Preface: Explaining our market timing models
We maintain several market timing models, each with differing time horizons. The “Ultimate Market Timing Model” is a long-term market timing model based on the research outlined in our post, Building the ultimate market timing model. This model tends to generate only a handful of signals each decade.
The Trend Model is an asset allocation model which applies trend following principles based on the inputs of global stock and commodity price. This model has a shorter time horizon and tends to turn over about 4-6 times a year. In essence, it seeks to answer the question, “Is the trend in the global economy expansion (bullish) or contraction (bearish)?”
My inner trader uses the trading component of the Trend Model to look for changes in the direction of the main Trend Model signal. A bullish Trend Model signal that gets less bullish is a trading “sell” signal. Conversely, a bearish Trend Model signal that gets less bearish is a trading “buy” signal. The history of actual out-of-sample (not backtested) signals of the trading model are shown by the arrows in the chart below. Past trading of the trading model has shown turnover rates of about 200% per month.
The latest signals of each model are as follows:
- Ultimate market timing model: Buy equities
- Trend Model signal: Bullish
- Trading model: Bearish (downgrade)
Update schedule: I generally update model readings on my site on weekends and tweet mid-week observations at @humblestudent. Subscribers will also receive email notices of any changes in my trading portfolio.
Good news and bad news
We are about halfway through Q3 earnings season, and the market saw its share of ups and downs last week.
The market rallied to fresh highs on Friday, and leadership was provided by large cap FAANG stocks. Beneath the surface, there was a mixture of both good news and bad news for investors.
The good news
Let’s start with the good news. John Butters FactSet pointed out that, with 55% of the SPX having reported results, both the earnings and sales beat rates are well above historical average. As well, forward 12-month EPS continues to rise, which is reflective of positive fundamental momentum (all annotations are mine).
Q3 GDP grew at +3.0%, which beat expectations. This was a continuing series of positive macro-economic surprises that has lifted the Citigroup Economic Surprise Index to new recovery highs.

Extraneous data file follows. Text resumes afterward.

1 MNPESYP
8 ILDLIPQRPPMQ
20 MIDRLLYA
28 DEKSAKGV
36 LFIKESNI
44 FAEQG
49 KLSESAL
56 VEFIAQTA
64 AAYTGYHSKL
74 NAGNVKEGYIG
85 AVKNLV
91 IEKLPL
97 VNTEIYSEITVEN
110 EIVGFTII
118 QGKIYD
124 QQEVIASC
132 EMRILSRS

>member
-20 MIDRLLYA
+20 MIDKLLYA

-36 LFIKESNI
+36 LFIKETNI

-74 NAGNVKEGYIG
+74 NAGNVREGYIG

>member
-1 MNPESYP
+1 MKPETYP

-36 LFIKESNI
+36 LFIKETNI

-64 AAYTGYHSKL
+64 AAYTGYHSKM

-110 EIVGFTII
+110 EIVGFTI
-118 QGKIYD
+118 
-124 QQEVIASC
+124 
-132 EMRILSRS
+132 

In addition, the latest update from Barron`s of insider trading activity is constructive and could be supportive of higher stock prices.
The bad news
Unfortunately, there is lot of bad news. Despite the positive headlines from FactSet`s analysis, the sales beat rate deteriorated from 72% last week to 67% this week, though the EPS beat rate remained steady at 76%. As well, forward 12-month EPS was up an anemic +0.01% in the week, which is hardly anything to get excited about.
Another disappointment can be found in the market reaction to earnings results. FactSet observed that the market is barely rewarding earnings beats, but punishing misses.
Another worrisome macro and fundamental headwind can be found in the strength of the USD. FactSet found that companies with greater foreign exposure tended to see better sales and earnings growth.
However, much of those Q3 EPS gains can be attributable to USD weakness. As the USD strengthens, large cap multi-national companies are likely to see a reversal of the currency effect. In other words, don’t expect the same pace of sales and earnings growth in Q4 as Q3.
Another ominous theme from earnings calls is rising inflation. Higher input costs, such as wages and materials, are squeezing operating margins as companies have been reluctant to raise prices (via Avondale Investment Management).
“There is some commodity inflation, but the biggest drag that we’re facing right now is related to the labor investments that are being made.” —McDonald’s (Restaurants)
“The labor market in the U.S. is extremely tight, hard to find people.” —Manpower (Temp Staffing)
“we’re now estimating about a $300 million profit hit from higher commodity costs.” —Procter and Gamble (CPG)
“scrap price has moved up and we were unable to move plate prices up with scrap prices. So we started to see a margin compression and that’s where we live now. We’re living in a margin-compressed world today.” —Nucor (Steel)